HOLLYWOOD- Sir Edwin Fluffer once again delves into his personal memoirs – soon to be published as ‘Not THAT Kind of Fluffer!!!’ – to recall Henry Fonda.
Barely a day goes by without someone asking me what Henry Fonda was like. If truth be told he was rather like that chap in The Grapes of Wrath, just without the dungarees. He was much more likely to wear a pair of trousers, and if it looked like rain he would sometimes carry an umbrella, but apart from that the similarities were striking. They really were the spitting image of each other!
Success never really changed Henry but time did, and as the years went he rather came to resemble that man in Once Upon The Time In The West, and they both wore hats.
I once asked him where he bought them and he told me that it was in a shop. That was the kind of person Henry was: he’d do anything to help anyone. Toward the end of his life the years took their toll, and you’d easily mistake him for the old man from On Golden Pond, especially around the eyes. He had a son who was the exact spit of Peter Fonda, and rather touchingly Peter would always call him Dad, which was very sweet of him. When I think about Henry now I’m always reminded of that chap in 12 Angry Men who was sat in a room with all those men. I wouldn’t go so far to as to call Henry angry, but he could get a little disgruntled on occasion.
Of course he blew his top when I got him mixed up with the fellow from How The West Was Won, but that’s another story…
There were lots of reasons to admire that wonderful director Sidney Lumet. His party trick was to recite the whole of Samuel Taylor Coleridge’s Rime of the Ancient Mariner while juggling oranges. It went on a bit after the first few verses, and if he dropped one he’d insist on starting all over again, but I couldn’t hold that against him.
The only problem with Sidney was that he wasn’t very good with numbers. I found this out to my cost on the set of that marvelous picture Twelve Angry Men. We’d been filming fourteen hours a day, seven days a week, for nearly two months before we realized his mistake. We were sat around the table practicing our angry expressions when suddenly Lee J. Cobb burst into hysterical laughter. I thought Ed Begley had been doing that thing when he waggled his ears up and down, but it wasn’t that.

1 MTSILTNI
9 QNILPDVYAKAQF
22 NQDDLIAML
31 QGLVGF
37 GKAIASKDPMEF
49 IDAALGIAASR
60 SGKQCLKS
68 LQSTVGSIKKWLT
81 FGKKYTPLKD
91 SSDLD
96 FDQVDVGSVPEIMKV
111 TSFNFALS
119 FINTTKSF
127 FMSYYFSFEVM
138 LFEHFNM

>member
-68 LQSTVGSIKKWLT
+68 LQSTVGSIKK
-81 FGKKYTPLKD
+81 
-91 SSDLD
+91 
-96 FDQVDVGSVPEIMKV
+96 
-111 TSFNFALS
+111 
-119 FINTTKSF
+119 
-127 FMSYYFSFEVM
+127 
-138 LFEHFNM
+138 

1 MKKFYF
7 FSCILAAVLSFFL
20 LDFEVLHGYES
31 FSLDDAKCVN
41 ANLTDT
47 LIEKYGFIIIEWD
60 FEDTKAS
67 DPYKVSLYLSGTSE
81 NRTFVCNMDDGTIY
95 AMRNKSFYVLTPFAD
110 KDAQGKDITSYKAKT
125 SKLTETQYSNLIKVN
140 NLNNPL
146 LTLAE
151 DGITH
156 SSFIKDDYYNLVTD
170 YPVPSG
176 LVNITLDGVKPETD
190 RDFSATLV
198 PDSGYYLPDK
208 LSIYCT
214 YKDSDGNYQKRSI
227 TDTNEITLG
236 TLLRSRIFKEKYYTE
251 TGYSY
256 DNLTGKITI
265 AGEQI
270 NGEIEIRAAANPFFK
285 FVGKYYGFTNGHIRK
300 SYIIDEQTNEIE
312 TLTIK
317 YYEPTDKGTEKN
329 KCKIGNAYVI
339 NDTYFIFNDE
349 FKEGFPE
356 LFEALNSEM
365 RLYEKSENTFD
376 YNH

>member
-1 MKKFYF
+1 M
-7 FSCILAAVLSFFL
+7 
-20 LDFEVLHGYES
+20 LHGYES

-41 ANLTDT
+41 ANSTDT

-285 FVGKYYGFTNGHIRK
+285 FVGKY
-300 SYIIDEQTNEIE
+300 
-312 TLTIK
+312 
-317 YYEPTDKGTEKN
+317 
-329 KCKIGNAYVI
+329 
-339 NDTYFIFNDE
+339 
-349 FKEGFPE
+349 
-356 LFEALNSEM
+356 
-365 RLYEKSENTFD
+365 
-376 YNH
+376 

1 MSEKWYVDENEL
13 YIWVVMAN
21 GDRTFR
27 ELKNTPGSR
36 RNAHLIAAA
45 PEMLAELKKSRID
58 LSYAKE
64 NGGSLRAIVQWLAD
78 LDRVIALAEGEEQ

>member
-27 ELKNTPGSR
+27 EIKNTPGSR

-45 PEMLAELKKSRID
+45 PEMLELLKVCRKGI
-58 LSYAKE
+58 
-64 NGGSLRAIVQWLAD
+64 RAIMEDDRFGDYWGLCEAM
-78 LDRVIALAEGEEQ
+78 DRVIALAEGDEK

Lee had just counted up the number of jurors and there were thirteen of us!
Well! We just fell about! None of us could believe that we hadn’t spotted it earlier!
Poor Sidney was dreadfully embarrassed, but there was nothing he could do about it, we’d just have to start all over again.
The question was, who would be the one to go?
Henry Fonda was the star so he was in, Martin Balsam was giving Jack Klugman a lift to the studio each morning so he couldn’t go. As the only Englishman on set I felt it was up to me to do the decent thing and volunteer to be cut.
I was quite touched by the way the others stood and applauded my decision. We were more than friends on that picture, we were like family.
If truth be told I would’ve had to leave early that day anyway because I said I’d pick up Joey Bishop’s dry cleaning.
But that’s another story…
Around noon Henry Fonda appeared at my door dressed as a minstrel. Still in my pyjamas, I ushered Henry into my hotel room, offered him a glass of sherry and enquired as to why he was sporting such an elaborate costume. He informed me that he had recently ingested a large quantity of a substance called Lysergic acid diethylamide and could he trouble me for a glass of cold water and a suitcase filled with lemons.
I had a rather fine meat pie for supper and two helpings of bread and butter pudding.
My movie is almost finished but I am yet to decide on a title. My current favourites are as follows:
The William Randolph Hearst Story
The Randy Hearst Story
& Sleepless in Seattle
I’ve just ordered the beef stroganoff and the cook recommended the trifle for dessert.
Rita said that my sexual performance is hindered when I consume Sherry so I’ve decided to switch to Brandy. She also demanded that I refrain from quoting Chekov during congress and suggested that some choice passages from Lady Chatterley’s Lover would be more appropriate. When I informed her that I would never stoop so low as to utter a single word written by that talentless hack D.H Lawrence, she became upset and said she was going to stay at her mother’s for a few days.
The salmon was a little dry so I had to be over generous with the dill but the profiteroles were majestic.